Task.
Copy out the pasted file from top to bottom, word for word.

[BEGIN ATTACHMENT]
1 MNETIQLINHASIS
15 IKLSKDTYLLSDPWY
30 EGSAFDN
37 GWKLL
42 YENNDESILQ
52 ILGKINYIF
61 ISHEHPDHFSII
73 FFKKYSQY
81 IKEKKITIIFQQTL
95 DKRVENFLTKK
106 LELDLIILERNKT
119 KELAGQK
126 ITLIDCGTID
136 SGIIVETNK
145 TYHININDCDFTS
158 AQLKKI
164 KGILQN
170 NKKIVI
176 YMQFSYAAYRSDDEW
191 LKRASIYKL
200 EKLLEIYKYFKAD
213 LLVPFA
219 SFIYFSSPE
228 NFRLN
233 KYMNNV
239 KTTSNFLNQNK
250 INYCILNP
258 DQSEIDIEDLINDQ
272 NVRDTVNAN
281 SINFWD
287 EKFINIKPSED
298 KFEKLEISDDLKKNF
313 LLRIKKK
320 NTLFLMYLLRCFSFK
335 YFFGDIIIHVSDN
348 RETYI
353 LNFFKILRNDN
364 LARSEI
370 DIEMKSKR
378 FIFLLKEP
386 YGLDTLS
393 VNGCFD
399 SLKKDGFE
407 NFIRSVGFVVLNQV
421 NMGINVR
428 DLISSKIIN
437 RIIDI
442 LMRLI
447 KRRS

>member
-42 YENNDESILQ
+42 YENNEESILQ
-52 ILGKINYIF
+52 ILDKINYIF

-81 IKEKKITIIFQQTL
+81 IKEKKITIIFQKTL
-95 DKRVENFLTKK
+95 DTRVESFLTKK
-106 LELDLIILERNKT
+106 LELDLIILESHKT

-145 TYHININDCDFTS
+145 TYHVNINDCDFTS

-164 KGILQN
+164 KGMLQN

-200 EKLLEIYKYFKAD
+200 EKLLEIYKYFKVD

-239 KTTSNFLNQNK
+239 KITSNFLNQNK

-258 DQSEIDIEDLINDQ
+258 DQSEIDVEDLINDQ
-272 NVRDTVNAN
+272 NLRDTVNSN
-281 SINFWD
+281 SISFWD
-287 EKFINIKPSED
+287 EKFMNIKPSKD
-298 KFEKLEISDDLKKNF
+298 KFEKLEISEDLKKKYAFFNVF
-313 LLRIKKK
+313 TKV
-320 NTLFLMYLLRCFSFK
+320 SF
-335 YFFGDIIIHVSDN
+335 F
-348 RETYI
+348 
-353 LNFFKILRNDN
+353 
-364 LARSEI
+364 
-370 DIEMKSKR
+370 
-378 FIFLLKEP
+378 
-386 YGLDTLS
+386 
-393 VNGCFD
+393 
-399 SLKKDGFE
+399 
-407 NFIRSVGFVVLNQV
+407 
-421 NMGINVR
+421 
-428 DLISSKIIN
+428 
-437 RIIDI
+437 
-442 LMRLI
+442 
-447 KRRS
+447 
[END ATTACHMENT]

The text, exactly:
1 MNETIQLINHASIS
15 IKLSKDTYLLSDPWY
30 EGSAFDN
37 GWKLL
42 YENNDESILQ
52 ILGKINYIF
61 ISHEHPDHFSII
73 FFKKYSQY
81 IKEKKITIIFQQTL
95 DKRVENFLTKK
106 LELDLIILERNKT
119 KELAGQK
126 ITLIDCGTID
136 SGIIVETNK
145 TYHININDCDFTS
158 AQLKKI
164 KGILQN
170 NKKIVI
176 YMQFSYAAYRSDDEW
191 LKRASIYKL
200 EKLLEIYKYFKAD
213 LLVPFA
219 SFIYFSSPE
228 NFRLN
233 KYMNNV
239 KTTSNFLNQNK
250 INYCILNP
258 DQSEIDIEDLINDQ
272 NVRDTVNAN
281 SINFWD
287 EKFINIKPSED
298 KFEKLEISDDLKKNF
313 LLRIKKK
320 NTLFLMYLLRCFSFK
335 YFFGDIIIHVSDN
348 RETYI
353 LNFFKILRNDN
364 LARSEI
370 DIEMKSKR
378 FIFLLKEP
386 YGLDTLS
393 VNGCFD
399 SLKKDGFE
407 NFIRSVGFVVLNQV
421 NMGINVR
428 DLISSKIIN
437 RIIDI
442 LMRLI
447 KRRS

>member
-42 YENNDESILQ
+42 YENNEESILQ
-52 ILGKINYIF
+52 ILDKINYIF

-81 IKEKKITIIFQQTL
+81 IKEKKITIIFQKTL
-95 DKRVENFLTKK
+95 DTRVESFLTKK
-106 LELDLIILERNKT
+106 LELDLIILESHKT

-145 TYHININDCDFTS
+145 TYHVNINDCDFTS

-164 KGILQN
+164 KGMLQN

-200 EKLLEIYKYFKAD
+200 EKLLEIYKYFKVD

-239 KTTSNFLNQNK
+239 KITSNFLNQNK

-258 DQSEIDIEDLINDQ
+258 DQSEIDVEDLINDQ
-272 NVRDTVNAN
+272 NLRDTVNSN
-281 SINFWD
+281 SISFWD
-287 EKFINIKPSED
+287 EKFMNIKPSKD
-298 KFEKLEISDDLKKNF
+298 KFEKLEISEDLKKKYAFFNVF
-313 LLRIKKK
+313 TKV
-320 NTLFLMYLLRCFSFK
+320 SF
-335 YFFGDIIIHVSDN
+335 F
-348 RETYI
+348 
-353 LNFFKILRNDN
+353 
-364 LARSEI
+364 
-370 DIEMKSKR
+370 
-378 FIFLLKEP
+378 
-386 YGLDTLS
+386 
-393 VNGCFD
+393 
-399 SLKKDGFE
+399 
-407 NFIRSVGFVVLNQV
+407 
-421 NMGINVR
+421 
-428 DLISSKIIN
+428 
-437 RIIDI
+437 
-442 LMRLI
+442 
-447 KRRS
+447 